Society considers a vegan diet a “healthy” lifestyle choice (both for humans and the environment). But is it? Some of the most severe and chronic health conditions I see are often connected to current or past veganism.
The science is convincing; vegans are far more likely to present with a number of key nutritional deficiencies compared to omnivores, particularly B12, omega 3 essential fats, choline and bioavailable forms of calcium, iron, zinc, vitamin A and D. Our cells require optimal nutrient levels to function. When cells malfunction, we develop disease.
Our digestive system closely resembles other predatory animals’ and is designed to break down animal protein with stomach acid. Herbivores do not produce stomach acid. Plants are difficult to break down, which is why herbivores have a special stomach (a rumen) containing significant quantities of bacteria whose sole purpose is to release nutrients. If you watch a cow eating, you’ll notice grass is regurgitated multiple times – “chewing the cud”. The human digestive system has very few bacteria in the stomach (stomach acid is very hostile to gut bacteria), with the vast majority residing in our version of a rumen, the colon (which is as far away from the stomach as possible) and located after the small intestine, the key part of the digestive system that absorbs nutrients (in herbivores the rumen is before the small intestine). We are designed to absorb the vast majority of our nutrients from foods broken down in the upper digestive systems (animal proteins/fats), with indigestible plant matter passed to the colon, where the gut bacteria get to work and produce a raft of essential metabolic by-products that we have discussed and confer considerable health benefits.
I’m not advocating we eat lots of animal protein; it should be the “garnish” with veg centre stage! I’m pointing out that abstaining from all animal protein is not “healthy”. A vegan diet is essentially a form of fasting.
Call Mark BSc (Hons) BA (Hons) mBANT CNHC on 0118 321 9533 or visit www.entirewellbeing.com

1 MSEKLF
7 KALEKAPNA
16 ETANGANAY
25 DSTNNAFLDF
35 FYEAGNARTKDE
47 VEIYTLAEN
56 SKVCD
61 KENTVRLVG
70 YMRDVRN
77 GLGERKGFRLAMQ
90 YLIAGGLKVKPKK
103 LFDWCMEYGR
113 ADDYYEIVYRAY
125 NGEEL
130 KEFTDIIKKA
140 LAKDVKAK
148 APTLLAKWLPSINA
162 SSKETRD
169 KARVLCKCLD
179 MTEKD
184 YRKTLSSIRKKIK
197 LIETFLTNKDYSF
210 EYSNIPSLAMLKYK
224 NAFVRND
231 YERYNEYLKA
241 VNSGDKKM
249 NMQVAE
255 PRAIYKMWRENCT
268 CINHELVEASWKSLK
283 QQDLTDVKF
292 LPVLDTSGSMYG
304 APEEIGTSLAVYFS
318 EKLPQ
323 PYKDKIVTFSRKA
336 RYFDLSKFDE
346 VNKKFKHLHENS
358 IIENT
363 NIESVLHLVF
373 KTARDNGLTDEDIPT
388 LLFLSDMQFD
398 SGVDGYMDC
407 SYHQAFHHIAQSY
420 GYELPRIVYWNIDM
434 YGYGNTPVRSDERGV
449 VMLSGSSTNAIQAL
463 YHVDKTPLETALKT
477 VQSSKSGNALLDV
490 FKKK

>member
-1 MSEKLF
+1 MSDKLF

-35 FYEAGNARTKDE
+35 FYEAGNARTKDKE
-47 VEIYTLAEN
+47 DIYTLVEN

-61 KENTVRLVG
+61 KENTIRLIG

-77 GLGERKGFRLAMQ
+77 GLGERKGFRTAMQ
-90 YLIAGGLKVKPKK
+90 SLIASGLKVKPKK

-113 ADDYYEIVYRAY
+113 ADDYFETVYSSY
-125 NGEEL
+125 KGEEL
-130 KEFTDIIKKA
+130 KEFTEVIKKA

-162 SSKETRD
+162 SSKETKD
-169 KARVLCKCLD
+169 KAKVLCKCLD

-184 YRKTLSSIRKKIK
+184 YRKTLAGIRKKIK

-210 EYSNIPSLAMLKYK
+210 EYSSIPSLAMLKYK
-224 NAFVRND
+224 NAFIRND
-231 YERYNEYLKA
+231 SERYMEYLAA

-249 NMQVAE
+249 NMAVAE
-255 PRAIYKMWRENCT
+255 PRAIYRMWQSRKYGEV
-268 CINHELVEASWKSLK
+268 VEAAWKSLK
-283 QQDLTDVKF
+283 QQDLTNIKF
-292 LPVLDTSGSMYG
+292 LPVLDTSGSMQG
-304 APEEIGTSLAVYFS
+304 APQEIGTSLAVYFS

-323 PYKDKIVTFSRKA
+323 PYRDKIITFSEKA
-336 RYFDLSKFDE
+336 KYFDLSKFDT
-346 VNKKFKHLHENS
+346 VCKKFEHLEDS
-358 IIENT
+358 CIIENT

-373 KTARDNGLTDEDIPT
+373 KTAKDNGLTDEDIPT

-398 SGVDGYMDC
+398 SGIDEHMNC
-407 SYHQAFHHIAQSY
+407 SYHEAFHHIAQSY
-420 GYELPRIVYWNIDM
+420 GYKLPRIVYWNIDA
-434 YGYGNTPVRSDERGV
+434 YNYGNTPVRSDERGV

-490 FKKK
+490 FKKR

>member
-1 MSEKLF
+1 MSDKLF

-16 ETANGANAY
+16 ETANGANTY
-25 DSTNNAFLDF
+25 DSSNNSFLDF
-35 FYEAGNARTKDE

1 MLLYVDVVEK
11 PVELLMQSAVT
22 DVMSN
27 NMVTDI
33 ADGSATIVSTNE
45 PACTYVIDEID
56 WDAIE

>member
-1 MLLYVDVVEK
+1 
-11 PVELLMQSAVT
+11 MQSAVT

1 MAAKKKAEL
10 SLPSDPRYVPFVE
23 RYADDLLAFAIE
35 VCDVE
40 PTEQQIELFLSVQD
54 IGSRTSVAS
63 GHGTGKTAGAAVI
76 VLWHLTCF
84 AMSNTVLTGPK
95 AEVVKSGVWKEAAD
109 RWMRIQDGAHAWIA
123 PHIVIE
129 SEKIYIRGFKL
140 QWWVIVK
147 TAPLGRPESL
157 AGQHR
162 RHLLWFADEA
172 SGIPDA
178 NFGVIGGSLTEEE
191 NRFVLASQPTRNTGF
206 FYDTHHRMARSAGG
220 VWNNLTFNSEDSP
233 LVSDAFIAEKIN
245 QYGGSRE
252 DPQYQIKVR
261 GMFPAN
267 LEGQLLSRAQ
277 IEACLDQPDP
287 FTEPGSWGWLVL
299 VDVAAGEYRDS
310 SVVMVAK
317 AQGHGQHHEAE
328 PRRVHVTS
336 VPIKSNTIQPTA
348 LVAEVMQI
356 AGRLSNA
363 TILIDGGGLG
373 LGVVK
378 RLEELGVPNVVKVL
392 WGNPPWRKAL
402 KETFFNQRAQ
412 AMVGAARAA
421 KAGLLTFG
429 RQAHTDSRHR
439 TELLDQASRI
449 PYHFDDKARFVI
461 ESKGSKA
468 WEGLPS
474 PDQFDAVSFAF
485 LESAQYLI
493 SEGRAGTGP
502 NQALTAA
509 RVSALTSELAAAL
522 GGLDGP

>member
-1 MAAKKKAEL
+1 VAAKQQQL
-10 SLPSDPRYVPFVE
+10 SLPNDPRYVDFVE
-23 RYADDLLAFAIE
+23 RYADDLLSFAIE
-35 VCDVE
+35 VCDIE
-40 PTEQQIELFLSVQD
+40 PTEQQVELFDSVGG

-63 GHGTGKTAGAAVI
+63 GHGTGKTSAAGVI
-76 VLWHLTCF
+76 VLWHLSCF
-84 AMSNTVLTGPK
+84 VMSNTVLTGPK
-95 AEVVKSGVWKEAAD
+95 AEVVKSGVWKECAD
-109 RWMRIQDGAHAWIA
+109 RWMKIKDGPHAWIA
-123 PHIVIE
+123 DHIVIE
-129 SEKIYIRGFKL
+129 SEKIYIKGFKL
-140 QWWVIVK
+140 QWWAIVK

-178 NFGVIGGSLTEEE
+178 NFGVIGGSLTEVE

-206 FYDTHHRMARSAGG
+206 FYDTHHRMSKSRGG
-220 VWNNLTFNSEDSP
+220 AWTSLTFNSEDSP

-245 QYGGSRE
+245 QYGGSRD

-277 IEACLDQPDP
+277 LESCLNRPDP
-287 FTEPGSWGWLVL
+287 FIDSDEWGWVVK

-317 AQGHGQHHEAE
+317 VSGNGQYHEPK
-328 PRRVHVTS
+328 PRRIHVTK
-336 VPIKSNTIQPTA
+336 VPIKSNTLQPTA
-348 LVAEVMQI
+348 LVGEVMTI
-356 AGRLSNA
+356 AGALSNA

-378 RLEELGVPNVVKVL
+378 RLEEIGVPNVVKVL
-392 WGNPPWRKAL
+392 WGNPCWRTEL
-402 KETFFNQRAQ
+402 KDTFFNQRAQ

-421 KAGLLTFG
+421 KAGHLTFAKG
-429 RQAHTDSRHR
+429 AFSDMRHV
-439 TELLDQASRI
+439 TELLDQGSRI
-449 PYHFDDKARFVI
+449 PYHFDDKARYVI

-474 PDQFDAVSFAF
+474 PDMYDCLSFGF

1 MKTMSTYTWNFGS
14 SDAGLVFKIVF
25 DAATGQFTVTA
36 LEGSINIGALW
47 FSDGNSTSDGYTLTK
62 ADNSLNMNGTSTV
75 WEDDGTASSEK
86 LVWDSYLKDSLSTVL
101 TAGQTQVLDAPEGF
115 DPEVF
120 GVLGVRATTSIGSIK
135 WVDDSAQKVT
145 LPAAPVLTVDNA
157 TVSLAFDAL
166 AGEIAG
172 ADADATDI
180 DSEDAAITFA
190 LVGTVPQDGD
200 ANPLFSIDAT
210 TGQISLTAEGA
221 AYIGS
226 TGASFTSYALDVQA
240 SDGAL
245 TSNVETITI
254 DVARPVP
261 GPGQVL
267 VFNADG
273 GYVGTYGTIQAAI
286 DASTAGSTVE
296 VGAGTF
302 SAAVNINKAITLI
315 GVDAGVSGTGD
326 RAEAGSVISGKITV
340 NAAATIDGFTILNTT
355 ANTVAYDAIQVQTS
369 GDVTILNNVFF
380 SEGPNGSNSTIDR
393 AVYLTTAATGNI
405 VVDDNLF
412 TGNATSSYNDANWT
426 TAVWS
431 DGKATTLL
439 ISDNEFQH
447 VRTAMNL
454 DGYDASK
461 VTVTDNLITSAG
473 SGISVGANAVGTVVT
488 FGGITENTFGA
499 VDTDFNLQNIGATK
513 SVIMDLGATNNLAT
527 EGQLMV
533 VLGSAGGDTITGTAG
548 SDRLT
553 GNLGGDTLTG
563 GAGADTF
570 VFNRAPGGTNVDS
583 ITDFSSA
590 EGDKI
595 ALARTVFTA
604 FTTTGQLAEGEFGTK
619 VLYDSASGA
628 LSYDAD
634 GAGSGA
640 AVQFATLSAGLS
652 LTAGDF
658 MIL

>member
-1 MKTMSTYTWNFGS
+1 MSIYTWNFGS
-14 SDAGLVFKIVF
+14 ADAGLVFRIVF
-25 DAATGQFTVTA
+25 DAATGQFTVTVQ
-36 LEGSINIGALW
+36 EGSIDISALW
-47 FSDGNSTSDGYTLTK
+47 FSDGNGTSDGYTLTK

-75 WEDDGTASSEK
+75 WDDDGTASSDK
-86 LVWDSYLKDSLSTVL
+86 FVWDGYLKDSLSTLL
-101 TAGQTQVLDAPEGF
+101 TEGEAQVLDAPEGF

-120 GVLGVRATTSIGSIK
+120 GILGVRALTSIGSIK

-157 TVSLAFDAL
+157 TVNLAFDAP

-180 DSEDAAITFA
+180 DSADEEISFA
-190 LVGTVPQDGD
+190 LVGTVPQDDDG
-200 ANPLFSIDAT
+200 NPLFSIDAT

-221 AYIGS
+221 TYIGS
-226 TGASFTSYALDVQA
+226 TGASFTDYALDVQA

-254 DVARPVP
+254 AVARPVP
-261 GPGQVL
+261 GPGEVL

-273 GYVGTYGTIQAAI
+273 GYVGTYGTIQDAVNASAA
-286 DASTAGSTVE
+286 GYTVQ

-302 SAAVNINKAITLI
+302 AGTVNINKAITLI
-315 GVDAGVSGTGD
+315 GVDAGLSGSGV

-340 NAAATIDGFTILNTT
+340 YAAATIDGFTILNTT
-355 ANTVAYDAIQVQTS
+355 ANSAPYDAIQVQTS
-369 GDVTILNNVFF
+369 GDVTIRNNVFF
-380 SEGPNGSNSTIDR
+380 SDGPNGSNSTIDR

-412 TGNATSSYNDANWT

If you are presenting with any chronic health or wellbeing conditions that cannot be explained, then a professional assessment should be advised for the following disorders.
Gluten-related disorders (GRDs) are fundamentally caused by the inability of the body to properly digest gluten (the storage protein in grains), typically driven by imbalances in the bacterial species of the gut in combination with genetic predisposition. If identified, eliminate gluten from a diet permanently in order to repair the damage.
Coeliac disease (CD) is the autoimmune variant of GRDs where the immune system attacks and destroys the small intestine reducing the ability of the body to absorb nutrients. CD can be diagnosed using a combination of blood, genetic and physical assessments.
Non-coeliac gluten sensitivity (NCGS) are not an auto-immune disease, but is no less serious. This evidence is based upon results of a large study that reviewed 351,000 intestinal biopsies clearly showing that there was not only just as much inflammation detected with NCGS as with CD, but also that the increased risk of early mortality was 72% with NCGS compared to 39% with CD.
There is also a “new kid on the block” called non-coeliac wheat sensitivity (NCWS), where gluten is not necessarily the trigger, but instead significant immune system reactions are being triggered by other components of wheat. You can start to appreciate that both gluten and wheat can have serious implications on individuals that do not have CD but instead NCGS/NCWS.
Simply eliminating wheat or gluten, in your diet, before you have had a professional assessment is not advised.
Call Mark BSc (Hons) BA (Hons) mBANT CNHC on 0118 321 9533 or visit